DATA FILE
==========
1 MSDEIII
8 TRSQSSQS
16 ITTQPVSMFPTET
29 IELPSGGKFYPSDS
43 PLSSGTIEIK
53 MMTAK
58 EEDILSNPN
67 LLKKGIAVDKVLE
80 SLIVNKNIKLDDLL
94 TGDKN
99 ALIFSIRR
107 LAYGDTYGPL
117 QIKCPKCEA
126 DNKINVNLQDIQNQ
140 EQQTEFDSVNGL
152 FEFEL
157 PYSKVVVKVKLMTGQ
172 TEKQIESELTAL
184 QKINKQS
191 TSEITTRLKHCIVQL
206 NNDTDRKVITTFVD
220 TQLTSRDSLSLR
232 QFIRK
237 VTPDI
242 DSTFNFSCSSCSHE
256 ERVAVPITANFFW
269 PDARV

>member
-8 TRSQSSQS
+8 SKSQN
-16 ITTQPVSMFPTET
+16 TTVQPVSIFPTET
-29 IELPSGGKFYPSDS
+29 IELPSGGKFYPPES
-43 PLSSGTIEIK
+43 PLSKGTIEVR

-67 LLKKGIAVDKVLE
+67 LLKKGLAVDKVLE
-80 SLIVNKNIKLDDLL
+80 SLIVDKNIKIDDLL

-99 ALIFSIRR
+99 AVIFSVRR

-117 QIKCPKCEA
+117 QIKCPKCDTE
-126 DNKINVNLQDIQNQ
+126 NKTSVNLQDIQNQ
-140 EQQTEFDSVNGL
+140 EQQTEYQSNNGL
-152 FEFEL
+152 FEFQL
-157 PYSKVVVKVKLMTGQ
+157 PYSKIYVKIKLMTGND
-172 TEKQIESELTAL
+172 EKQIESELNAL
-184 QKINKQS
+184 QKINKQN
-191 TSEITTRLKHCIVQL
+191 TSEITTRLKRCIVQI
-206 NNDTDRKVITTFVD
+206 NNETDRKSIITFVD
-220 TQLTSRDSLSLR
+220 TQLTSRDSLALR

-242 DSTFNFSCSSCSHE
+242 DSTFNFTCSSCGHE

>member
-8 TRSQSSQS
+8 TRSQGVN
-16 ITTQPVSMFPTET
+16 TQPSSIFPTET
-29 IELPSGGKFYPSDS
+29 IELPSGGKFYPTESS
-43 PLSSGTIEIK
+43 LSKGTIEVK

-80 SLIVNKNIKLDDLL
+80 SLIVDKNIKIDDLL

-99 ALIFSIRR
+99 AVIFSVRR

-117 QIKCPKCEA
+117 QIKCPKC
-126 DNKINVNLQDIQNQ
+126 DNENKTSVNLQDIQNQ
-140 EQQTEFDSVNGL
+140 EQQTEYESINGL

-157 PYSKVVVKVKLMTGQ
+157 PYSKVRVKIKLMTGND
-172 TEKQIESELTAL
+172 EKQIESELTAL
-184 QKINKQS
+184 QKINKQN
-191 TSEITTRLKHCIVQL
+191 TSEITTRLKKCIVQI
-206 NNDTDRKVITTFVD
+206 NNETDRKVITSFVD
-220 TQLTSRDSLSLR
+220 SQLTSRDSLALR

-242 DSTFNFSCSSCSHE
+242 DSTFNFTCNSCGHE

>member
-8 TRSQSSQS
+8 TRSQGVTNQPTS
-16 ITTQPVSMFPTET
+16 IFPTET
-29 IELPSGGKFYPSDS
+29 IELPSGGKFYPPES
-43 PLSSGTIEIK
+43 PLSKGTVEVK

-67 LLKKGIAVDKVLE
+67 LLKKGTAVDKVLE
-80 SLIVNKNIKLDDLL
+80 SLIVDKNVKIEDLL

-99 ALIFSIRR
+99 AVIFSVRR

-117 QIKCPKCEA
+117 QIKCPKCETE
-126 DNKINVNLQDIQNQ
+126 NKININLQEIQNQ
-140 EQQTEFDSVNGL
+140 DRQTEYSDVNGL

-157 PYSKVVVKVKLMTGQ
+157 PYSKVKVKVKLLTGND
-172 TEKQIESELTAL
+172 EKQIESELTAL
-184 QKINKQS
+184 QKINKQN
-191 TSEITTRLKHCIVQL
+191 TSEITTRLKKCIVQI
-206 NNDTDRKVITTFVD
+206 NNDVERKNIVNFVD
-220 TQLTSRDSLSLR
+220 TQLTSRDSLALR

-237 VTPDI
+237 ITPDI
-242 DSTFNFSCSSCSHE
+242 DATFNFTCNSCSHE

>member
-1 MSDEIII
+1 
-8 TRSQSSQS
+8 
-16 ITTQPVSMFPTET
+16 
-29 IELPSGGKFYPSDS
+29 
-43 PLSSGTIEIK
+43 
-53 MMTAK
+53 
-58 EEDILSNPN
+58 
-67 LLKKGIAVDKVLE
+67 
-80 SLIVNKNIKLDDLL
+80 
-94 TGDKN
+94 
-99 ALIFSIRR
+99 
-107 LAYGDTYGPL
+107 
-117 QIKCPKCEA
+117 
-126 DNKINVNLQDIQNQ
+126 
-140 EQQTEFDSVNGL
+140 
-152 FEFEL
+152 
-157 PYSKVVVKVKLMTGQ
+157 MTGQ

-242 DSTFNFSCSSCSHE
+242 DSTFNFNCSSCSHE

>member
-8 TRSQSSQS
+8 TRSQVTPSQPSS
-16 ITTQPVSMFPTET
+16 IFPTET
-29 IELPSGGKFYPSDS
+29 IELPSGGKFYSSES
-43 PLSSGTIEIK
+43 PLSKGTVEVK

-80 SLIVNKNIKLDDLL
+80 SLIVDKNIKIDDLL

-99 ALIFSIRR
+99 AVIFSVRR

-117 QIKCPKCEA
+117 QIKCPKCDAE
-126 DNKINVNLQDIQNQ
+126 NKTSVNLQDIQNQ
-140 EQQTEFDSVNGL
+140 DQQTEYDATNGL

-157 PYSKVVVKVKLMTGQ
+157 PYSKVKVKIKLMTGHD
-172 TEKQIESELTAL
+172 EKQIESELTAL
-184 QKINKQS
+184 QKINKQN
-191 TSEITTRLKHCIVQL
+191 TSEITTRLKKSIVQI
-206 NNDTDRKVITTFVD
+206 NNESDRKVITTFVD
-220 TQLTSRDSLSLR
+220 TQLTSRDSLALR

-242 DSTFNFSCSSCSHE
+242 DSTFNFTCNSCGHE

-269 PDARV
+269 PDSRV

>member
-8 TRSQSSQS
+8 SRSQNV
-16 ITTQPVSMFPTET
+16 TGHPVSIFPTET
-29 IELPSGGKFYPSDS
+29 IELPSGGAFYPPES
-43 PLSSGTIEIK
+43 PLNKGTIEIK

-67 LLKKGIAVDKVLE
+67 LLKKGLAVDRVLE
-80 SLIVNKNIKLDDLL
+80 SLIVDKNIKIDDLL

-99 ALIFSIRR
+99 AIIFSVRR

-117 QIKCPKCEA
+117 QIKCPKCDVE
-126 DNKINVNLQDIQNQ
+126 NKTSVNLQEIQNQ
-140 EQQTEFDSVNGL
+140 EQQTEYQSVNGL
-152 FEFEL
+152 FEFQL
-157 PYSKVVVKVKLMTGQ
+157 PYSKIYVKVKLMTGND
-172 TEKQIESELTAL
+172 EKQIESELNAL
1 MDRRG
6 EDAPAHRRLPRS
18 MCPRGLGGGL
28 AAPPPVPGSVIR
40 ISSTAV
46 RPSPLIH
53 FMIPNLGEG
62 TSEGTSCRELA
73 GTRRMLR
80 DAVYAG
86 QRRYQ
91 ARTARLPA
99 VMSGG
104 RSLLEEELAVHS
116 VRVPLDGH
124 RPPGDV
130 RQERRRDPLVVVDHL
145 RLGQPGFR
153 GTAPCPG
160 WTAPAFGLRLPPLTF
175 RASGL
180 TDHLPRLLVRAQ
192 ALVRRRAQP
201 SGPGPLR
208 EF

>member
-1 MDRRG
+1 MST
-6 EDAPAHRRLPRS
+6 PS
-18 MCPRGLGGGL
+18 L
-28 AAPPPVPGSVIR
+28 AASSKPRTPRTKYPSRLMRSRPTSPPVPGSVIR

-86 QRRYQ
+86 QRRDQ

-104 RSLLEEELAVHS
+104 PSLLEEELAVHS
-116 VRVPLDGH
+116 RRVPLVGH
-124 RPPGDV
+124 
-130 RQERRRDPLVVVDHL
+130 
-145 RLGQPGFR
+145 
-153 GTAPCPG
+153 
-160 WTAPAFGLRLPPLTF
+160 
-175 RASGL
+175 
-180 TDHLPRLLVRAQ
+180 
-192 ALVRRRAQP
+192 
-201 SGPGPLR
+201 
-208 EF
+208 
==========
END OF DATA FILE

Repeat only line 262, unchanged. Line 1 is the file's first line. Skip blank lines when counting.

-6 EDAPAHRRLPRS